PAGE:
President Obama Vetoes Anti-Worker Measure; Defends Balance In Union Elections

Published: April 1, 2015

obama_picPresident Barack Obama vetoed a measure passed by the Republican-run Congress blocking the National Labor Relations Board from streamlining the process for union elections.

The NLRB rule, set to take effect on April 14, would shorten the amount of time between when an election is called and when it is held by eliminating a 25-day waiting period.  Usually, during this 25-day window, workers are barraged with a series of captive audience meetings and one on one meetings in front of management where they are interrogated about their allegiances prior to the election.

Republicans and anti-union groups oppose the rule, arguing that it would limit the ability of businesses to prepare for representation elections. Opponents also said workers wouldn’t have enough time to make “informed” decisions about whether to join a union.

Obama called the labor board’s changes “common sense” and “modest” before he vetoed the measure.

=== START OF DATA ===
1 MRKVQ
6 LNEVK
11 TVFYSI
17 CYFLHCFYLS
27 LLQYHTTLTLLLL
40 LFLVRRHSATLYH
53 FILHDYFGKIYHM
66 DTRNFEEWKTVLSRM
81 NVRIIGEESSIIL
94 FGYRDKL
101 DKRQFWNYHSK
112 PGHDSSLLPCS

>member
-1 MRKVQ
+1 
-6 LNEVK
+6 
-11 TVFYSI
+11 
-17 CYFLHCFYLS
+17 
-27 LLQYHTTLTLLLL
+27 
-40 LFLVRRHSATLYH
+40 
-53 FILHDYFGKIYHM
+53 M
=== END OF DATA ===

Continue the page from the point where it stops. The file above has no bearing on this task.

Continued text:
“Unions historically have been at the forefront of establishing things like the 40-hour work week, the weekend, elimination of child labor laws, establishing fair benefits and decent wages,” the President said. “One of the freedoms of folks here in the United States is, is that if they choose to join a union, they should be able to do so. And we shouldn’t be making it impossible for that to happen.”

The new NLRB rules also update election preparation to the new digital age by finally allowing documents to be filed electronically instead of solely by mail.  The rule will also require employers to supply union organizers with workers’ contact information in order to allow more adequate time for the union to campaign on its side of the issues.